Your pitching wedge is one of your most versatile and useful clubs, giving you a range of specific shot types out on the course.
You can chip the ball high into the air, allowing the ball to drop onto the green with little backspin so that it falls gently in place.
You can also use it to bluntly punch the ball, giving it less arch and more forward momentum. This can be done with backspin so that there is little roll or without backspin so that the ball maintains its forward momentum, travelling much like a put on the green.
These two shot types reflect the wide range your pitching wedge gives you!
How to Get the Most from Your Wedge
The following four tips will help you take full advantage of the power of your pitching wedge, while leaving your competition far behind!
Consider Forward Roll
An important thing to remember when using your pitching wedge is that unlike an iron, which has a 3 to 1 ratio of time in air and rolling, your pitching wedge will have a 2 to 1 ratio of time in air and time rolling. When you are preparing for your shot, you’ll want to give it less distance in the air, understanding that a lot of its momentum will be transferred to the balls roll on the green.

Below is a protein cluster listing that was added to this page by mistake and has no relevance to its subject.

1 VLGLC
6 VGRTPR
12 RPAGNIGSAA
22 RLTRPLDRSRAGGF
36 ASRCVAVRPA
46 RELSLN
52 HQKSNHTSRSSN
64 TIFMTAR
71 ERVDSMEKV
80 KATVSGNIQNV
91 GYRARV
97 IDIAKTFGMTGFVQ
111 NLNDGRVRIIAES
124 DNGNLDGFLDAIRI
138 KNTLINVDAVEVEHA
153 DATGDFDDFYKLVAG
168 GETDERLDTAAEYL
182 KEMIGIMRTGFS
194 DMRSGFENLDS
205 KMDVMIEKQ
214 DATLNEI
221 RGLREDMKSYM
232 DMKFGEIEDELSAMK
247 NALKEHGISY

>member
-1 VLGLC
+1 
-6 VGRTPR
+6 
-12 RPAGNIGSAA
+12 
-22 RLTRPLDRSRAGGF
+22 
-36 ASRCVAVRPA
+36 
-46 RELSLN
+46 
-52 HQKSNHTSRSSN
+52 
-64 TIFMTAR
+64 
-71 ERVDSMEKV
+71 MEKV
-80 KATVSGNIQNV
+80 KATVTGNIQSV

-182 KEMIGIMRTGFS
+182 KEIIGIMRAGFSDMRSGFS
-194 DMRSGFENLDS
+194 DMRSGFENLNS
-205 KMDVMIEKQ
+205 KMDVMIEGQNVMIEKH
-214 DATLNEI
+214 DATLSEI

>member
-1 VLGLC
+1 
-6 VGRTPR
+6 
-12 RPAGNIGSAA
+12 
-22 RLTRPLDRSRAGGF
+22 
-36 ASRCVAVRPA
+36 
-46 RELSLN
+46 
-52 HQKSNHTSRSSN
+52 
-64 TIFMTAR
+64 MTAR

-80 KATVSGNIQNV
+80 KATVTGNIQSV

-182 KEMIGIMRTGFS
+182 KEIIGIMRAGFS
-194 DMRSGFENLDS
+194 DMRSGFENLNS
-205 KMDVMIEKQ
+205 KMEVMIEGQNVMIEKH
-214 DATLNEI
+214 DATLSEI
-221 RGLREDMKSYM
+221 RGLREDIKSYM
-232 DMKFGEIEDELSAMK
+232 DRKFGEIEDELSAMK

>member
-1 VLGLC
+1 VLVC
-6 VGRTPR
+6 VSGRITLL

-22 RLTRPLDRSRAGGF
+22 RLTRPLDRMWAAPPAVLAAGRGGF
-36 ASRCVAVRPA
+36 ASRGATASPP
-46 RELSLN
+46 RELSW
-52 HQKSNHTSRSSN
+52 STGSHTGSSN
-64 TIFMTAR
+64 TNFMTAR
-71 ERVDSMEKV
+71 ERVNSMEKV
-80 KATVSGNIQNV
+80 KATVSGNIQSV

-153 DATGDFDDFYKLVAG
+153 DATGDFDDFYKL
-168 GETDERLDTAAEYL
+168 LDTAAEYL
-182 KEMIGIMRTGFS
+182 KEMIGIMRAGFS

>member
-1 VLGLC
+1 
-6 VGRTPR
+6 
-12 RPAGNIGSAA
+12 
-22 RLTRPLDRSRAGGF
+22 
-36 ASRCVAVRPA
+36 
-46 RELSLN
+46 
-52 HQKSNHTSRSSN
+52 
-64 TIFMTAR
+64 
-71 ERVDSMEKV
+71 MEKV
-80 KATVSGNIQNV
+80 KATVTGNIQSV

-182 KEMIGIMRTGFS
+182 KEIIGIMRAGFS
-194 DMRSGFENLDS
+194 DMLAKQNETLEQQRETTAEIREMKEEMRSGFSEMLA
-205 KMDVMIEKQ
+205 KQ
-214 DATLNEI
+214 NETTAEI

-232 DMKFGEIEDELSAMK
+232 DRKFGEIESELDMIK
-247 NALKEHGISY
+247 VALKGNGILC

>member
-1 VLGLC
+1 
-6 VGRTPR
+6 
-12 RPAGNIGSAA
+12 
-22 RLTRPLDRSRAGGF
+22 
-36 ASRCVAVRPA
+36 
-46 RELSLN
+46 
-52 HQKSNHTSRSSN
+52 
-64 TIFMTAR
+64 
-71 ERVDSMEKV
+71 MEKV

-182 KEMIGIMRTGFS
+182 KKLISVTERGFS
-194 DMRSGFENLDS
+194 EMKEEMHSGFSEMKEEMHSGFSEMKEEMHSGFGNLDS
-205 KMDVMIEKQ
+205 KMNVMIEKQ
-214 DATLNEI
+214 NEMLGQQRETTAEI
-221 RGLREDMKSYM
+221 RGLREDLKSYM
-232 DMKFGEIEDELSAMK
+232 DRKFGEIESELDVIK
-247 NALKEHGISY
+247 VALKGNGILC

Your pitching nature, based on the degree of the face and the way you hit the ball during your swing, will have the most backspin of any club you’re likely using. Although this does often work to your advantage, you will want to be in control of how much backspin you give to your shots and how this will affect the roll and lie of your ball on the green.
Getting on the Green
Whether you want to chip the ball high or punch it, your pitching wedge is the best club for you to get your ball onto the green. It will give the ball more loft than your irons, which will make the ball land softer, making it roll less and lie closer to where you land. If you’re within 40 or even 50 feet of the green, your pitching wedge will most likely be your best bet.
If you’re relatively close to the hole, but still in the rough, your pitching wedge may still be your best bet. Although golfers like to use it off the fairway and land themselves nicely on the green with a soft high chip or a punch and roll, chipping from the rough is still a great way to get yourself closest to the hole.
Although you can punch the ball out of the rough if you’re still really close to the green, the best tactic with your pitching wedge to get the ball out of the rough and gently onto the green is by chipping it higher into the air. Since the grass will slow your swing down, you will need to get a little bit more power and make sure you have a steady follow through.
Remember that the ball will spend half its time in the air and half rolling and that the pitching wedge will naturally add a lot of backspin to the ball.
Adjust your approach and swing in accordance to whether you’re on the fairway or in the rough as well, and you should be able to shave points of your game.Tags: golfing advice, pitching wedge
Categorised in: From Inside the Industry
This post was written by Chris